If you’re an introvert, it’s likely that you’ve been accused at some point in your life of being anti-social. You prefer working alone at school or on the job, and you’re selective about the people you let into your life, usually choosing to have only a few close friends. Although you may be anything but reserved when you feel comfortable with someone, you might be quiet and shy in groups. Yet it’s not that introverts are anti-social, it’s that we’re differently social. Dr. Marti Olsen Laney, in her book, The Hidden Gifts of the Introverted Child: Helping Your Child Thrive in an Extroverted World, explains:
The social arena is where innie and outie differences show up in bold relief. Extroverts enjoy meeting and talking to lots of different people and generally have a wide range of friends. Innies like other people, but tend to gravitate toward smaller groups and one-on-one situations. The common assumption is that introverts aren’t social. Yet as we’ve seen, innies aren’t necessarily shy, withdrawn, or quiet—especially in comfortable, familiar environments. The confusion stems from the notion that there is just one way to be social. Take a look at how we usually regard socializing, which is through an extroverted lens. The criteria include: Is someone popular? Does he have lots of friends? Does he enjoy parties and seek out group activities?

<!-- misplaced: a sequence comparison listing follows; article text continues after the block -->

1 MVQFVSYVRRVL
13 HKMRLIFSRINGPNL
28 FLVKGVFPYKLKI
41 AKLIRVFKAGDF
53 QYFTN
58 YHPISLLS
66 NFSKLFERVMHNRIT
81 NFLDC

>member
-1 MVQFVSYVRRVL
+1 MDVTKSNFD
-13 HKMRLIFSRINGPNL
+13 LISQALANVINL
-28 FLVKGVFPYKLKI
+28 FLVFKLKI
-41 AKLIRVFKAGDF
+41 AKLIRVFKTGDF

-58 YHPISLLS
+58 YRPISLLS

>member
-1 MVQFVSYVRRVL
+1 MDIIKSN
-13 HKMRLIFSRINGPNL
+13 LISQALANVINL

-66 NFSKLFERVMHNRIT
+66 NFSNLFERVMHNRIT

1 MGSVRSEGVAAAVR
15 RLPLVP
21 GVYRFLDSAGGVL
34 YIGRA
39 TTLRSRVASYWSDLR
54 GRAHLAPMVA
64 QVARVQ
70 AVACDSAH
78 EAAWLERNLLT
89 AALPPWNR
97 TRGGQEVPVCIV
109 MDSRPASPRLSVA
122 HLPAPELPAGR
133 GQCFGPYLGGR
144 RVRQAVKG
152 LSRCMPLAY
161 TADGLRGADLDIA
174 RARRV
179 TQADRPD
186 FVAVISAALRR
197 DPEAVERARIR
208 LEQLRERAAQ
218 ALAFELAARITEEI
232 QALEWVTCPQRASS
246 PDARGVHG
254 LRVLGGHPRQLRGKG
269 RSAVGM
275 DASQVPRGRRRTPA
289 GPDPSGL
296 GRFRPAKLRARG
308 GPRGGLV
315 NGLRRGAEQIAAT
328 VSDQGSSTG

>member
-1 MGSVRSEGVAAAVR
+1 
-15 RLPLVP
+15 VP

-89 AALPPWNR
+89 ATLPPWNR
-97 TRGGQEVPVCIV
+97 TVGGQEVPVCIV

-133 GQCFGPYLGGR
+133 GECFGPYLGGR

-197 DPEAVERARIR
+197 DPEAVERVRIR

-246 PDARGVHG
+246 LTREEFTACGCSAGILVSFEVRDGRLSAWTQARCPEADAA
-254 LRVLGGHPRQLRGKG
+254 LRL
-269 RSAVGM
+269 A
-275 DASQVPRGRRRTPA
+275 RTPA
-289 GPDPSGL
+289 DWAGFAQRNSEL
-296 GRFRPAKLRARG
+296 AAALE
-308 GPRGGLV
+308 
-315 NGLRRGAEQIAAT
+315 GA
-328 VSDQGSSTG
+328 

How do introverts excel at socializing? By doing what comes naturally to them, which is using their up-close-and-personal intimacy skills:
If we take a glimpse through introverted optics, however, we get a different picture: Does your innie have one or two really close friends? Does he value long-term friendships? Does he enjoy one-on-one conversations on topics that matter to him? Does he care about others’ feelings? It becomes clear that the real story is that introverts and extroverts have opposing social skills and inclinations. Outies excel in the Western cultural ideals of being highly visible and out and about, and they are comfortable chatting with lots of people. Innies shine in the underrated and seemingly invisible up-close-and-personal intimacy skills.
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